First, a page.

- Appoint someone to be festival liaison with any other organizations or events that will play a significant part in your festival.
- Buy insurance.
- Develop attendee evaluation form.
- Copies of advertising
- Copies of contracts
- Evaluation form
- Fee structure spreadsheets
- Decide on format, list of preferred speakers/ subjects.
- Contact speakers with request. Tell them specifically what they will receive: honorarium, expenses, free admittance to festival, etc. Tell them what they won’t: accommodations past the festival dates, etc. I was once charged for a limo ride for a speaker from his home to the airport because I wasn’t specific enough about what we would and would not cover!
- Decide whether transportation, accommodation, other offers will include spouse/significant other.
- Follow up with written agreement (may be in the form of a letter) so there are no misunderstandings. Request biographical information, list of audio/visual equipment necessary. Give them a deadline. For some reason, getting this information has always seemed to be a struggle, so give yourself plenty of time here.
- Develop forms for technical, communications, publicity and signage committees to communicate information they will require.
- Work with speakers to plan transportation schedule. Develop calendar of their arrivals, any transportation needs, lodging, meal schedule, any special requests.
- Make speaker transportation plans.
- Develop an agenda for providing meals for speakers. Supply transportation.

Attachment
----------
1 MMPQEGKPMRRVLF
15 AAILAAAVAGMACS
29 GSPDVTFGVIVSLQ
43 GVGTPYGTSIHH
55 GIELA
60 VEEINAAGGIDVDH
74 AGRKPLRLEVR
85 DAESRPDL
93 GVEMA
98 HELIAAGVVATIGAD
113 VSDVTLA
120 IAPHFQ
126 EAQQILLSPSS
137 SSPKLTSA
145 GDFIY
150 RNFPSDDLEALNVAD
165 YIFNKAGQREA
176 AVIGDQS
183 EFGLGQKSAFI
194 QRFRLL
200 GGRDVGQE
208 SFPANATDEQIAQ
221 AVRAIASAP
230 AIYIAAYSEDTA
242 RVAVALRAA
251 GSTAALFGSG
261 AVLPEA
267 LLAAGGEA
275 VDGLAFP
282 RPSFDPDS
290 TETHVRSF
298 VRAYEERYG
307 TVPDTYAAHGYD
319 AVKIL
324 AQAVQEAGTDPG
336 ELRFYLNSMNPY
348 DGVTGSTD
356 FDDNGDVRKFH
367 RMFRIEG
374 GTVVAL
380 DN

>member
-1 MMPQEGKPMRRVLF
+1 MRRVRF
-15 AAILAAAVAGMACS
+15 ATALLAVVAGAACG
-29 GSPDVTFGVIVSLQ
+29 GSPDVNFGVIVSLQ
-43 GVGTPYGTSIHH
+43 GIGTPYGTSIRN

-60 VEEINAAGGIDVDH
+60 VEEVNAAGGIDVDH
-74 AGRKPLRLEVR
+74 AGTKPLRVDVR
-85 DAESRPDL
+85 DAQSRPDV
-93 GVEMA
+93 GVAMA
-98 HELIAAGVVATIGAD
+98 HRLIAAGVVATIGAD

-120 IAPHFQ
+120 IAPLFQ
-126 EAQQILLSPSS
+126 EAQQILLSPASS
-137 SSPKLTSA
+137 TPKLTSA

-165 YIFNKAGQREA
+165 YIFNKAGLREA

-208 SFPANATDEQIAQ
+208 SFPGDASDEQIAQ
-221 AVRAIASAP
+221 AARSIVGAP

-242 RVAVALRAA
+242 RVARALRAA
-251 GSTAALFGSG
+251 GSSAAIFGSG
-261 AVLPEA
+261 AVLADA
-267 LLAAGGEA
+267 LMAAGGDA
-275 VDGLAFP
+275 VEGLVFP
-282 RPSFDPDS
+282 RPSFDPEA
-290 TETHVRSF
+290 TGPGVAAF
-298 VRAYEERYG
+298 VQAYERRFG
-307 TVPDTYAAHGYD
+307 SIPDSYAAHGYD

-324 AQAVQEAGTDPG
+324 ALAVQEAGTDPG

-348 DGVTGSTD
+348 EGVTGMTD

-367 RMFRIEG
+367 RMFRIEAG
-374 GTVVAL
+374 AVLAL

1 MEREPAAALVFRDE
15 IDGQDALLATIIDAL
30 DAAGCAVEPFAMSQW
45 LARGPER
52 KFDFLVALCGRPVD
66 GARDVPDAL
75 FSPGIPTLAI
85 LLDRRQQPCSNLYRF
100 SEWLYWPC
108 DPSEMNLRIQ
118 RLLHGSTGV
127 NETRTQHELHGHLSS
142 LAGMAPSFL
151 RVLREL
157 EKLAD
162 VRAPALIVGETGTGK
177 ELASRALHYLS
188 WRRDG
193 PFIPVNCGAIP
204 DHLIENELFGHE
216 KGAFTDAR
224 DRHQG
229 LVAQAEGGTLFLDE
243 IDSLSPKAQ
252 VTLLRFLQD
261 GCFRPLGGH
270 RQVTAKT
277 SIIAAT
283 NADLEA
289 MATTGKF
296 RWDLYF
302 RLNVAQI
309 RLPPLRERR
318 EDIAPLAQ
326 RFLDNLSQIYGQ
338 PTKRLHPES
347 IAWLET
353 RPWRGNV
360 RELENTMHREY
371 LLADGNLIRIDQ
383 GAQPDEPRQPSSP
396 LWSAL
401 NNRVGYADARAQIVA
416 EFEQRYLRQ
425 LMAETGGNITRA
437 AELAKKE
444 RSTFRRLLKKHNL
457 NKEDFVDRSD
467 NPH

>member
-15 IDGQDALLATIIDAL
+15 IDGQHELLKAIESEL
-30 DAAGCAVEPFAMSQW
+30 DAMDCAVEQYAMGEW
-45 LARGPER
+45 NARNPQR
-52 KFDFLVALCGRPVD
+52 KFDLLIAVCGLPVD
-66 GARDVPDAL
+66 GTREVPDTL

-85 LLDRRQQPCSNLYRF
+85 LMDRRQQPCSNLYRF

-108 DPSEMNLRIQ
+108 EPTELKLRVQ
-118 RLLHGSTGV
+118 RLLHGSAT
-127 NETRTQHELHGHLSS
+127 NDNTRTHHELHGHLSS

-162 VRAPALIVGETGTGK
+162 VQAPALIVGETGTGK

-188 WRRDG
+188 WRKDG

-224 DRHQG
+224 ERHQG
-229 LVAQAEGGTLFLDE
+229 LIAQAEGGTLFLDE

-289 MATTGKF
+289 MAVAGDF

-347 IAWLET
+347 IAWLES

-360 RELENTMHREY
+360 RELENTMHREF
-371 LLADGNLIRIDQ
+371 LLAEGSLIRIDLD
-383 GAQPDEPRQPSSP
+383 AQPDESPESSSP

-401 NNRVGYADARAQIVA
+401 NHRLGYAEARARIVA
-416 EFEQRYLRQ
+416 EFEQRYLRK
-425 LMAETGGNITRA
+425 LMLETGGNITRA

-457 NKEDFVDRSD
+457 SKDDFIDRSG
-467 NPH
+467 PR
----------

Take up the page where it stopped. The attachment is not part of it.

- Plan to pick them up at the airport if necessary.
- Plan for accommodations.
- Have a backup speaker or two on call for emergencies.
- Deliver tickets and transportation details to speakers.
- Verify all arrangements with speakers.
- Develop evaluation form for seminar speakers.
- Order and deliver welcome baskets to their hotel rooms prior to their arrivals.
- Develop evaluation form.
- Letter to speakers
- Technical requirements
- Biographical information form
- Meal itinerary
- Form for tracking receipt of each stage of contact: contract delivery and receipt, transportation information, biographical information, hotel/transportation assignments, etc.
- Evaluation form to improve following year’s seminars
3. Trade shows:
- Contract with pipes and drapes company. Decide if they will provide drayage.
- Develop exhibitor invitation to exhibit.
- Decide on rules, registration fees, hours, number of people allowed at booth, security procedures.
- Plan layout of booths. Take into account electricity requirements.
- Develop list of businesses to invite to exhibit.
- Distribute invitation to exhibit.
- Send all necessary followup information to vendors: hotel information, and setup and other details they will require.
- Monitor registrations; make individual contacts if necessary.
- Return confirmation of receipt of form and check.
- Have a volunteer designated as point person for signing up exhibitors and answering questions.
- Have a volunteer designated as technical assistance while booths are being set up and dismantled.
- Provide evaluation forms for exhibitors to improve the following year’s show and to begin the following year’s list of interested participants.
- Invitation to exhibit
- Trade show rules and regulations
- Trade show layout
- Booth registration tracking
- Evaluation form
- Keep trade show pure. Make decisions and stick with them with regard to parameters (for instance, non-consumptive nature items only).
- Decide on cost of booths. Keep it underpriced the first year until the festival proves itself. Then, if desirable, you can raise the costs slowly over the next few years.
- Consider separate pricing for profit and non-profit businesses and organizations. Consider tiered pricing for prime and less desirable booth locations.
4. Field Trips:
- Decide on venues. Work out arrangements with venues’ staff on costs, timing, bus parking, etc.
- Decide on maximum number of people that venues can accommodate.
- Find credible field trip leaders. Make sure there are enough and that all are assigned.